But last Saturday he was still roaring long after I yelled, “Take!” and came to rest post diving backwards from the chains of Chips Ahoy. Staring down from what can only be described as that “Spiderman” pose (you know the one he uses to lower off buildings and make out with chicks), it was pretty clear that we were both pushing the limits of human psyche. Yes, two dudes alone in the woods were straight up blissing out shirtless in harnesses while tied together with a strong rope.
But …. ahem…. of course there’s an explanation for this.
Chips Ahoy is more than some 12d drilled out sport climb at a crumbling sandstone hell crag. Shit. Elijah will tell you it’s the best route in the world. In his words, “I’m jealous of anyone who’s getting on Chips.” Yes, almost every hold on the route is obviously manufactured, but I have to agree with Elijah. That line of pockets up the steep blank side of the Owl Tor is some of the greatest climbing in the world, and I’m not just saying that because I sent this weekend.
|Elijah caressing the fantastic 2 finger pinch
Most sport climbers will tell you that they love the building momentum of good sport routes and the thrill of the fight to hang on as energy is released into the holds. None of the moves on Chips are really that hard. I contend that some of the 12a’s in Santa Maria have harder moves. The thing is, I wouldn’t call many of those moves easy either. The perfectly crafted two and three finger pockets that litter most the route are deceptively draining, and forget about shakes until you get to the jugs near the top. You gotta move on Chips, and if it’s anywhere near your limit, you gotta fight. Everyone likes watching redpoint burns on Chips. The route is brilliant.
|Moving fast through the "easy" section
It’s also considered the entry into “hard climbing” at the Tor. Chips is sort of the pre-test piece, and many a strong climber have logged hours trying to tick this one. Somehow however, I limped my crippled ass into the Tor and sent it in 2 days of work this season (7th or 8th burn ever), and yes, this was the first 12d I’ve ever redpointed. I (and especially Elijah) don’t like giving myself too much credit for doing physical things with a mangled left ankle after surviving almost 2 years on crutches. Yet redpointing well beyond my pre-accident limit THIS quickly felt pretty damn good.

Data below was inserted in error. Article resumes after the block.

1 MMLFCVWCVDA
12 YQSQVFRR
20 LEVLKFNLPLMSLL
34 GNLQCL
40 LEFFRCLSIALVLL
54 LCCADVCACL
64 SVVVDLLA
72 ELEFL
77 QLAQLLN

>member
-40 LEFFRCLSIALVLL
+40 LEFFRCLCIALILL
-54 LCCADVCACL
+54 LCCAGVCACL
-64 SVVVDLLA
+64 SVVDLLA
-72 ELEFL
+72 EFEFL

So perhaps this explains our “moment” together out in the woods.
And the good times kept on going. The smart chap that he is, Elijah took advantage of our psyche and jumped on Better Than Life (5.13c) and sent it…. again. I say again, because he’s the only person who’s ever sent the route more than once, and he’s now done it 5 times. He looked so good on this recent send that for a moment I thought he might be on a different route. It is fully rad to watch someone cruise 13c.
Elijah also put in a few burns on his new route (the Rubble project), which he’s currently calling Dawson’s Creek. Earlier in the day he finished fixing up a few holds. The steep, bouldery route is currently only 5ish draws long and ends at the chains of Auto Magic. The moves remind me of the steep cobblestone routes of Box Canyon up at Maple. Its nothing like any of the other routes at The Tor, but Elijah looks pretty damn good on it. It’s probably in the low 5.13 range.
One can’t speak about work at The Tor these days without mentioning Tom. I don’t know Tom’s last name, but I won’t be surprised to learn that it’s something like Sledge, Foreman, or Stone. The guy REALLY likes doing work and has recently focused his obsession on The Tor. Anyone who hasn’t been to the Tor in a few months is going to be BLOWN AWAY by the landscaping this guy has done. Its unbelievable and the routes are beginning to benefit. The sit start to Anchor Punch has become the standard, and as soon as Phil adds a hold or two, When The Sea Doesn’t Want You is going to be at least a half dozen moves longer.
|Hard to see in the back there, but the landscaping is good
So, like two cattle dogs with an endless reservoir of energy, Elijah and I put in some more work on the new channel that is going to direct this winter’s waterflow just where we want it.
Then, somehow we managed to NOT die on the drive home. The 166 is especially dangerous after a Blue Ribbon Day.